Ronnie Milsap's compromised country music practically epitomizes everything the "new traditionalist" movement sought to overturn: His crossover style crossed so far over that his records often sounded closer to Lionel Richie than to Jimmie Rodgers, and, like Richie's, his songs could be so slick as to have no hold on reality.
But in an odd way, the success of the traditionalists might make it easier for some to appreciate Milsap's music. Now that country purists don't have to be outraged by Milsap and other main-streamers squeezing the grittier country off the airwaves, they might relax a bit and find that he can be a solid and affecting performer.
He proved to be just that several times in his late show Monday evening at Santa Ana's Crazy Horse Steak House and Saloon--although those moments were packed into a show that was largely glib and formulaic.
The blind singer/pianist and his eight-piece band opened with serviceable versions of the wan hits "Don't You Know How Much I Love You," "Don't You Ever Get Tired of Hurting Me" and "What a Difference You've Made in My Life."
He then crammed seven of his early hits into a medley where the truncated versions were scarcely longer than their cumbersome titles. While such medleys might be the only way Milsap could fit his many hits into the show, the bite-size renditions were too brief to build any emotional effect. And some, such as the tragic "It Was Almost Like a Song" and the novelty-item "I'm a Stand by My Woman Man," were horribly juxtaposed.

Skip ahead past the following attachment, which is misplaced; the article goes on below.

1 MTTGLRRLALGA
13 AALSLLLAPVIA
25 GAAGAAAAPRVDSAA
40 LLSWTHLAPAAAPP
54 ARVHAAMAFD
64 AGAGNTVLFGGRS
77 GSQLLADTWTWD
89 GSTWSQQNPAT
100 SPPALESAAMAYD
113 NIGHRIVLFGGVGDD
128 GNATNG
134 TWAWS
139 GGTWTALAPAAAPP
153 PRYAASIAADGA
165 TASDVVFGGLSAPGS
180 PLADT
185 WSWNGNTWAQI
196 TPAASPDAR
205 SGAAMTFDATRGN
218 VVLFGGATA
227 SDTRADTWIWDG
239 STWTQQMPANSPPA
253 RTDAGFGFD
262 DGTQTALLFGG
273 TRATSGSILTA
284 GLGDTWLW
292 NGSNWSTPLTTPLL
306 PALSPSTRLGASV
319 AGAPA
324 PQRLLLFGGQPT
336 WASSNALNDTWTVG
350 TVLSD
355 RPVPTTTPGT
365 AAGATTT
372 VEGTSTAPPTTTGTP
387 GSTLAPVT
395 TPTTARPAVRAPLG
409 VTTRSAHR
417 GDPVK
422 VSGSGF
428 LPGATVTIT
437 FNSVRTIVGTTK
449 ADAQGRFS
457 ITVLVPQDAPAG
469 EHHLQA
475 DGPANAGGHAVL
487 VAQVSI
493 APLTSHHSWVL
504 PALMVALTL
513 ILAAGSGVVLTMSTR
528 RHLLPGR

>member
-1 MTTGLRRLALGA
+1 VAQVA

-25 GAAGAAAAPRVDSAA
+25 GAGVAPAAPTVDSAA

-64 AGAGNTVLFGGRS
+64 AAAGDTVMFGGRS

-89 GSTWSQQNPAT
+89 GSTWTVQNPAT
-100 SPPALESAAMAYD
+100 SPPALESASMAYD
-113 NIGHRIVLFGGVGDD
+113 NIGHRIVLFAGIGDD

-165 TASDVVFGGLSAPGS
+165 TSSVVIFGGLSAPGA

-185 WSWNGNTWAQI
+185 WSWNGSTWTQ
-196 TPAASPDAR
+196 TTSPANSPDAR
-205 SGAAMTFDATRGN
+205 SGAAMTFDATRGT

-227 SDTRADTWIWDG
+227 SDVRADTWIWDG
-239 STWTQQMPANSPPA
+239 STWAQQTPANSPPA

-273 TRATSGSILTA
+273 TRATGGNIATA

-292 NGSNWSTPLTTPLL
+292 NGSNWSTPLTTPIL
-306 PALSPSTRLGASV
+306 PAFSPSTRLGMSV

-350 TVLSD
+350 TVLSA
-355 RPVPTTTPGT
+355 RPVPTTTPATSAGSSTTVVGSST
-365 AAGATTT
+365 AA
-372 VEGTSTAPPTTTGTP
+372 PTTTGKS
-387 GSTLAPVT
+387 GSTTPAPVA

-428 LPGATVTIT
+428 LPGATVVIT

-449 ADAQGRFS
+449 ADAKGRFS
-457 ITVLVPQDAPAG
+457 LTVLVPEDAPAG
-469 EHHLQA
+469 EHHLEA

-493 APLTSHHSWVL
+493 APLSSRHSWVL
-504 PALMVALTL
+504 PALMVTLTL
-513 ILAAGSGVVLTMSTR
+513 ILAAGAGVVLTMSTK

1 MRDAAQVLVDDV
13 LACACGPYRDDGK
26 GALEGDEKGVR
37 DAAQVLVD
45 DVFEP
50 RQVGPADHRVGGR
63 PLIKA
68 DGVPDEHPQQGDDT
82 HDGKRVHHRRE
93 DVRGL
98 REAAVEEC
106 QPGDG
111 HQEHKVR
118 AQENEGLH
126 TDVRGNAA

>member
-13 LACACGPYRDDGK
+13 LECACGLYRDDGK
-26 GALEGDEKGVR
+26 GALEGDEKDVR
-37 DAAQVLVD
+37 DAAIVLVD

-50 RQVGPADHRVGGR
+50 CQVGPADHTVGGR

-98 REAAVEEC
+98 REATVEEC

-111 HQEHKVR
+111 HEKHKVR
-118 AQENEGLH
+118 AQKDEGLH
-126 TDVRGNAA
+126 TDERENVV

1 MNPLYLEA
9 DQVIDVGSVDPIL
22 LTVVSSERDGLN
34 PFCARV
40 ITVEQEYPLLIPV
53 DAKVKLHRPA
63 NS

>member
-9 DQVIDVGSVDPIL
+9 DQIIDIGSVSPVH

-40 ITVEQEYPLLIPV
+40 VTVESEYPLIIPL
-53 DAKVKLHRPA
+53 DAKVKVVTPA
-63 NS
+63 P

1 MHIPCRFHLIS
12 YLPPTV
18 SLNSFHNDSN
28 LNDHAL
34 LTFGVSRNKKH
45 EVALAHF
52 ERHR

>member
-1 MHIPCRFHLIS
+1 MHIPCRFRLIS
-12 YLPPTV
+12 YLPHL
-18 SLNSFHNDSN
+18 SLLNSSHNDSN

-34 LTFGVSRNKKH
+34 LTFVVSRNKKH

A medley of songs by rock piano greats fared better, particularly when he mimicked Ray Charles on "What'd I Say" and "Georgia." He even climbed atop his piano and jumped off at the end of Little Richard's "Lucille."
Milsap had joked throughout the show about his blindness and his ability to get around on stage. Although most of the humor and his patter with band members seemed rehearsed, there was at least one unexpected moment: When he joked about falling into the audience, commenting, "At 200 pounds, I'd ruin someone's evening," an undaunted female fan shouted: "You can fall on my table!"
Milsap's gravity as a performer best came across, oddly enough, on his most overtly crossover numbers. Although pumped by a disco beat and warbling synthesizers, Milsap sang "Button Off My Shirt" and the encore "Stranger in My House" with exuberance and spirit. It might not have been country, by any hard-line definition, but it worked.